Supervisors fail to reach conclusion on dog parks

Following its second work session on the topic, the Henrico Board of Supervisors remains undecided about whether to alter a county ordinance in order to permit private dog parks.

Board members discussed the matter Dec. 11 but failed to reach a consensus about whether to move forward with it. The matter arose initially when the Wyndham Foundation inquired about the possibility of building such a park within its community, citing interest from residents who responded to a survey.

County officials do not recommend that the board authorize the establishment of private dog parks, County Manager Virgil Hazelett told the board. But if the board chooses to permit them, officials recommend that it does so with the same standards that apply to public dog parks – except within multi-family housing communities, where standards could be relaxed.

During the Dec. 11 work session, county planners told supervisors that they would recommend private dog parks in single-family communities be at least one acre in size with 400-foot setbacks on all sides and a five-foot fence around the perimeter of the park.

But within multi-family communities, planners would recommend that such parks need be only a half-acre at minimum and be located within the interior of the development, though not necessarily subject to setback requirements.

The Wyndham Foundation felt that the standards proposed by planners were too restrictive and not appropriate for their concept of a dog park, Henrico principal planner Ben Blankenship told the board.

Henrico’s first public dog park opened in October 2011 at Dorey Park. Another one is being considered at Short Pump Park, Three Chopt District Supervisor Dave Kaechele said.

Board Chair Dick Glover appeared visibly agitated during the discussion last week, suggesting on several occasions that the board should either act or quit talking about the matter.

“This is, what, the third meeting that we’ve had on this?” Glover said. “And we’re no farther along than we were when we started.”

Kaechele is expected to meet with Wyndham officials again to determine whether supervisors will take any action on the matter or not.
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READ Center a finalist for $25k grant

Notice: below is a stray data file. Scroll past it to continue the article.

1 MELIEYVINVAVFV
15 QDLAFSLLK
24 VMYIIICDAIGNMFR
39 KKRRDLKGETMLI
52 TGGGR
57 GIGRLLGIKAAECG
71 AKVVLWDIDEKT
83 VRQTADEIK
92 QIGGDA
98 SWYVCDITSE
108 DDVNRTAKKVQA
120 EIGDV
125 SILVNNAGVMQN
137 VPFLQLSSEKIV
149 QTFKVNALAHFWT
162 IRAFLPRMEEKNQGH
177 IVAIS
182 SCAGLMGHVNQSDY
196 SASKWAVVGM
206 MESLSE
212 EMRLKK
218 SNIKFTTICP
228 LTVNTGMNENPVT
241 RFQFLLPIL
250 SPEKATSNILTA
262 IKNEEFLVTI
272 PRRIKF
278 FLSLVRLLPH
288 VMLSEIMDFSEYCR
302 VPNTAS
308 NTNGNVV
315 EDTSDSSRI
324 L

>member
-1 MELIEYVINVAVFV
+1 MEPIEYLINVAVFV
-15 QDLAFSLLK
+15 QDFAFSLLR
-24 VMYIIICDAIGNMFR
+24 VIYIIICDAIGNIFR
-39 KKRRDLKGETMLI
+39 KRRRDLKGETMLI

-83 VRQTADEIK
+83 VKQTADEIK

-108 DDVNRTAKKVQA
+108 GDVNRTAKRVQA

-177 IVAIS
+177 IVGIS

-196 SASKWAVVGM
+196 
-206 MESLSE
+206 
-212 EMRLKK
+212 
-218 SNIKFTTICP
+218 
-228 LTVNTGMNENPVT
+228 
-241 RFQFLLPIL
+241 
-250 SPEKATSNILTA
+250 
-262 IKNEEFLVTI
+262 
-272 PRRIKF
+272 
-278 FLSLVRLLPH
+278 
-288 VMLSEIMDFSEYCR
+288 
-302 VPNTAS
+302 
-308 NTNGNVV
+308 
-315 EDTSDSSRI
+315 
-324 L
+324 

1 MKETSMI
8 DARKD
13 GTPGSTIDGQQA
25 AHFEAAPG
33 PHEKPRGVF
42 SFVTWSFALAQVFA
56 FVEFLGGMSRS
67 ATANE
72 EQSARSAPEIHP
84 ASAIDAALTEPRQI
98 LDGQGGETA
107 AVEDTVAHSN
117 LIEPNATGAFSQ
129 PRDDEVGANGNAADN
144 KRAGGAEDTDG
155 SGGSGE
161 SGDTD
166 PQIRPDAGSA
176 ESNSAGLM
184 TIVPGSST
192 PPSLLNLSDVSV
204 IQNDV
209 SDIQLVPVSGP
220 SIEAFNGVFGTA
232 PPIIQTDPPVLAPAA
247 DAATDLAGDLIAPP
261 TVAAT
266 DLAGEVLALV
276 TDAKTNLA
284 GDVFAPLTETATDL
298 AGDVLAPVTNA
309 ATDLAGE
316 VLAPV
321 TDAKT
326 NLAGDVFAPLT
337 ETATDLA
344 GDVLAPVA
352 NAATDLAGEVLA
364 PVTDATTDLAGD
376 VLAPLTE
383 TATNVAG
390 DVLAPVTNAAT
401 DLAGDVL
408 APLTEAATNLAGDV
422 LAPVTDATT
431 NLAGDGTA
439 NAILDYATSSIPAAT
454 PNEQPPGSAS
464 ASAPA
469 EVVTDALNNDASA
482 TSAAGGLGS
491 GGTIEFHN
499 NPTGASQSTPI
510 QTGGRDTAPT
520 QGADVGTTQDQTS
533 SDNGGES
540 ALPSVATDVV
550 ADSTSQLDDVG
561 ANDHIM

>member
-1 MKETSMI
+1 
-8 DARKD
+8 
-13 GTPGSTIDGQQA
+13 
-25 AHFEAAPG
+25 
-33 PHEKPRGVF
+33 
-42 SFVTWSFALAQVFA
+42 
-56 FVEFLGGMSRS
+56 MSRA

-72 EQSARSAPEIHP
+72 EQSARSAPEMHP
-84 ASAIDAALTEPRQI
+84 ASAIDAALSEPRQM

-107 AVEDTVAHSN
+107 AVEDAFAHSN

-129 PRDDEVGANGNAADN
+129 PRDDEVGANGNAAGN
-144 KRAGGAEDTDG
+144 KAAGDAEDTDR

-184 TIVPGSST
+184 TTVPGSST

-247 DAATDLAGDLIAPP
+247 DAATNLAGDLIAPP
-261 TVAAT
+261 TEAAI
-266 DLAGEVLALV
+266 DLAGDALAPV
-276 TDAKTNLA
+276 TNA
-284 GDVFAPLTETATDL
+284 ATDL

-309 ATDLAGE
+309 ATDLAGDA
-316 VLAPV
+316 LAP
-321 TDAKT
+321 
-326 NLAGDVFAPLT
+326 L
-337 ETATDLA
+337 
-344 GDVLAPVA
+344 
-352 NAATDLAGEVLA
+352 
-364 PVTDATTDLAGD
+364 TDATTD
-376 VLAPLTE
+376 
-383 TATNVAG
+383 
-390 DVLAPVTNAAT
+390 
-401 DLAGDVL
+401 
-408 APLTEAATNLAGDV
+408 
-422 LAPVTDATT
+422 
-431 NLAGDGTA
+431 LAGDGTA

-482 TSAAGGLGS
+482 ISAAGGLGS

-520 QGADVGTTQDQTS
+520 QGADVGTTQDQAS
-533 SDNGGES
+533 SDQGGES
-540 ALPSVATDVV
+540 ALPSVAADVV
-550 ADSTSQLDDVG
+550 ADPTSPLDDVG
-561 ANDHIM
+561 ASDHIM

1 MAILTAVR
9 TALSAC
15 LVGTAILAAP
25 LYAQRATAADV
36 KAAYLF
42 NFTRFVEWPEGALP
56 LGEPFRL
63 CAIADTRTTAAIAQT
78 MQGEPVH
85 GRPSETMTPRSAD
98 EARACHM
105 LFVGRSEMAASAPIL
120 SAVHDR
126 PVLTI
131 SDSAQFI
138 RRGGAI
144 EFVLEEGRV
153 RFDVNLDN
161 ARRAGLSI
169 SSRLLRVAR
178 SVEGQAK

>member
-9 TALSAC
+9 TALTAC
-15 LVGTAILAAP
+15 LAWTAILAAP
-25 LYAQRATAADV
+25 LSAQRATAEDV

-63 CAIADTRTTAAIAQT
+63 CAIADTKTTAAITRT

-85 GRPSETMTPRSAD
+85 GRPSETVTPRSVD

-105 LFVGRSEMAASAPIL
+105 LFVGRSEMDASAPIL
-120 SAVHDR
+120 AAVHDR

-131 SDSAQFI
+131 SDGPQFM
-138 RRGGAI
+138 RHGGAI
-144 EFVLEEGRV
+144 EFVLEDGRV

The READ Center is a top-200 cause finalist in State Farm’s Neighborhood Assist program, making it eligible to earn a $25,000 grant to support adult literacy in the Richmond region. The 40 organizations from across the nation with the most votes will win grants.

The READ Center, based in Henrico, provides classroom instruction and one-to-one tutoring to adults with very low literacy. > Read more.

Henrico County property transactions, Aug. 1-6


A sample of property transactions during this period appear below:

1847 New Market Road – $137,000, 1,659 SF (built in 1935), from Philip J. Whiteway, III and Donna H. Whiteway et. al to David T. and Katherine W. Benckert.
6304 Trailing Ridge Court – $165,000, 1,246 SF (built in 1999), from Carol A. Allen to Sandra R. Jefferson.
1722 Devers Road – $169,950, 816 SF (built in 1949), from Heather K. Brunner to Kasey A. Sheridan and Jason Talbot.
3201 Purvis Road – $175,000, 2,051 SF (built in 1997), from Geneva Moore LLC to Jessica I. Bolling. > Read more.

Glen Allen wins 2 of first 3 games at 14U Babe Ruth World Series


The host Glen Allen 14-year-old all-star baseball team won two of its first three games in pool play at the 14-year-old Babe Ruth World Series, which is it hosting at RF&P Stadium in Glen Allen. The team beat the Midwest Plains champions, 9-4, in its first game Aug. 10, then topped the Southwest champions, 7-3, Aug. 11 before dropping a 5-4 result to the Ohio Valley champions. > Read more.

Filipino Festival draws thousands


Thousands of attendees visited the annual Filipino Festival at Our Lady of Lourdes Church in Lakeside Aug. 11-12, enjoying native foods, entertainment, clothing and commemorative items and much more. > Read more.

Solar eclipse to impact region in one week


AUG. 14, 11:30 A.M. – The first cross-country solar eclipse since the advent of the automobile and creation of the free interstate system will be visible throughout much of the country next Monday, Aug. 21. In the Richmond region, most people will experience about 85 percent obstruction of sunlight when the moon passes between the Earth and the sun.

The event will begin at 1:18 p.m. local time and conclude at 4:03 p.m. During that time, looking at the sun without specially designed protective glasses could result in significant eye damage or even blindness. > Read more.

Henrico Business Bulletin Board

August 2017
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Innsbrook After Hours continues its 32nd year with Brothers Osborne. The Osborne siblings, TJ and John, grew up in Deale, Md., playing everything from traditional country music to rock and roll. Their major-label debut is titled “Pawn Shop.” Gates open at 5 p.m. Show begins at 6 p.m. Tickets start at $20. Net proceeds from the concert series benefit the American Constitution Spirit Foundation and the Innsbrook Foundation. Rain or shine. For tickets and more information, call the IAH Hotline at 423-1779 or visit http://www.innsbrookafterhours.com. Full text

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